That's not to say that government transfers played no role in addressing poverty. But such transfers do not cause economic growth, at least not in a short enough time frame to cover their costs. And if you want to make people at the bottom better off, there is simply no substitute for economic growth. Policies that undercut the sources of that growth -- such as investment capital or oil production -- will ultimately make the people you are trying to help worse off. And while it's bad enough to be losing ground in the war on poverty, it's even worse that Venezuela has tried to shore up its regime against the resulting popular discontent with such anti-democratic measures as curtailing freedom of the press.

There's a good lesson here for people on both sides of the policy aisle -- I mean, beyond "don't eat your seed corn." That lesson is "never forget that you are not in control of everything." The global economy is far bigger and more powerful than the policy levers you have at your control -- which means that broader trends can fool you into thinking that what you've done must be "working." Unfortunately, when things start moving in the other direction, you're apt to return to reality with a pretty harsh bump."

Commercially successful innovations usually enrich more than just the innovator

From Cafe Hayek.
"Quotation of the Day… by Don Boudreaux

… is from page 269 of Amar Bhidé’s excellent 2008 book, The Venturesome Economy (original emphasis; footnote excluded; link added):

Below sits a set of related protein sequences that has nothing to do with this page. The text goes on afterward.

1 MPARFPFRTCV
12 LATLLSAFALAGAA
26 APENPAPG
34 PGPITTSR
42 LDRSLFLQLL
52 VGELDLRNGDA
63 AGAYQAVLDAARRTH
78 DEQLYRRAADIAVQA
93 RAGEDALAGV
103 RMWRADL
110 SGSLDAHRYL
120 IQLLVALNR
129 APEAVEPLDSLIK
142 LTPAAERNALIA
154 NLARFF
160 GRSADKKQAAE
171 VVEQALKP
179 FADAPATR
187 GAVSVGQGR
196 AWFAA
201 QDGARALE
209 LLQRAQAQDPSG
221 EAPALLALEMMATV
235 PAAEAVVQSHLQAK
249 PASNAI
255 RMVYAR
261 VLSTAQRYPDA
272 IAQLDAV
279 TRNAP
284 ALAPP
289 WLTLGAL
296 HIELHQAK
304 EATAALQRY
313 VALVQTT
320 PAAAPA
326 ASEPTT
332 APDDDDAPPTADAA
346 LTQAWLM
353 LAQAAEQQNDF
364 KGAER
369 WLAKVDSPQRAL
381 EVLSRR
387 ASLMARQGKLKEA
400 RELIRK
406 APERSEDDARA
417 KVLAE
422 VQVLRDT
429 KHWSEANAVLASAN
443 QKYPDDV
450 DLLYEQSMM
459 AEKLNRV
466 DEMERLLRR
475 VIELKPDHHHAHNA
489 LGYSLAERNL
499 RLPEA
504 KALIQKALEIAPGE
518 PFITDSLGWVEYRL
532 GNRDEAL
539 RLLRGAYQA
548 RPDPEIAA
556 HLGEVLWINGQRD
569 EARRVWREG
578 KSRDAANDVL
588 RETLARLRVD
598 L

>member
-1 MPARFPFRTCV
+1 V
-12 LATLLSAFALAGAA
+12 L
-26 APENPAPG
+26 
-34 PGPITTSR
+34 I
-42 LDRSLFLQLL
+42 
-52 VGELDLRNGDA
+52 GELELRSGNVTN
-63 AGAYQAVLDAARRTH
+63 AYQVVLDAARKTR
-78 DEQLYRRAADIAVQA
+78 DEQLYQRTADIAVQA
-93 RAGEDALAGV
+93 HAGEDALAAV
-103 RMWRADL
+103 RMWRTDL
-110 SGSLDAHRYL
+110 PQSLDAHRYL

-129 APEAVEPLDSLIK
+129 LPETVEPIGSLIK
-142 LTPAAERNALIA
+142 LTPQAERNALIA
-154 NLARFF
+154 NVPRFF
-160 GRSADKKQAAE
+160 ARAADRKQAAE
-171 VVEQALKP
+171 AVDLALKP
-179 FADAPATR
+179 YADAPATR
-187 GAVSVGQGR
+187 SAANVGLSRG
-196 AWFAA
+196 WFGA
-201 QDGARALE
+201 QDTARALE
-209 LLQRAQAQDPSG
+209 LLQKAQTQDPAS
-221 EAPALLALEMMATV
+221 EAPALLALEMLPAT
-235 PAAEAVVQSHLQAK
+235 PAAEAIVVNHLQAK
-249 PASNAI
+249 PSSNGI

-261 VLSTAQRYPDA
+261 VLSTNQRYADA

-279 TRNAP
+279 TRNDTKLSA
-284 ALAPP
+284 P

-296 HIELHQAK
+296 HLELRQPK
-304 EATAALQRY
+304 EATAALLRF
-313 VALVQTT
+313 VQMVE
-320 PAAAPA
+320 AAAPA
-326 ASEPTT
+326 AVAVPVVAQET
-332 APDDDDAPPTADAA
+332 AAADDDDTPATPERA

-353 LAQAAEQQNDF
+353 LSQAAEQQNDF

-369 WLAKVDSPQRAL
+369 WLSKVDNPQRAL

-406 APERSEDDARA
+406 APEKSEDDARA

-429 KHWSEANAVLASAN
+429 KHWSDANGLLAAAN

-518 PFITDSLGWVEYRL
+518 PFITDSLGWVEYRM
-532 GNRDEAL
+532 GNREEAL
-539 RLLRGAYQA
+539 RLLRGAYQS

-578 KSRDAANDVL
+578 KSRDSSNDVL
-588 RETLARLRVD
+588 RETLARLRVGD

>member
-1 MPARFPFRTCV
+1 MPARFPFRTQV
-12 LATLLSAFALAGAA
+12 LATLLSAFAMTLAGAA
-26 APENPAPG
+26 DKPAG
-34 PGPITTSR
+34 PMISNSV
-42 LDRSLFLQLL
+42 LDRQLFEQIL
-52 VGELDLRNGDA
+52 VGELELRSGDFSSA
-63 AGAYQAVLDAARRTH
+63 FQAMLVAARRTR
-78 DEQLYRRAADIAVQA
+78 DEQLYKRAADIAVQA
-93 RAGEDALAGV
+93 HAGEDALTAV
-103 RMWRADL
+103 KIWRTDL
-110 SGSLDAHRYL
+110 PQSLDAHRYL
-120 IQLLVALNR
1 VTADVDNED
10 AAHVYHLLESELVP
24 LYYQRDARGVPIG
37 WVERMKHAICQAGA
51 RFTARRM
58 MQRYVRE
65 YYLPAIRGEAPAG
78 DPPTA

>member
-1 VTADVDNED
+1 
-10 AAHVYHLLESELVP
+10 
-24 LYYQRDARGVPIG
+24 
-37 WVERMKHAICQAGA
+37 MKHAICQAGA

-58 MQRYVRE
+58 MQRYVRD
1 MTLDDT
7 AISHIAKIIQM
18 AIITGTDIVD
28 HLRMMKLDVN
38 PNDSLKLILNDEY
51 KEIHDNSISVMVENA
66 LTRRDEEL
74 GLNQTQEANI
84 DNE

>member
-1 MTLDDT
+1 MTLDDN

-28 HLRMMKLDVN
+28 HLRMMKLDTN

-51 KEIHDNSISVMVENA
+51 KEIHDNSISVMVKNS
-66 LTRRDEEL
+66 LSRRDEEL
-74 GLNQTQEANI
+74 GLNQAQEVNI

[C]ommercially successful innovations usually enrich more than just the innovator.  For instance, new products and services also generate a consumer surplus – value to their users in excess of the price.  If they didn’t, why would a consumer ever take a chance on a new product or service?  The distribution of value between innovators and users also is noteworthy.  Successful innovators (and their investors) can secure extraordinary wealth, whereas the total dollar value of an innovation secured by a user is often quite small; therefore, it is tempting to think that innovators are the main beneficiaries.  But users outnumber innovators by a wide margin.  Moreover, according to [William] Baumol’s analysis, a competitive, free market system provides a positive but small share of the gains to the innovator, whereas the users get the rest.
People who fret over economic inequality are especially encouraged to keep also in mind that many innovations, even those that make the spread of monetary incomes wider (that is, less equal), make the spread of access to goods ands services smaller (that is, more equal).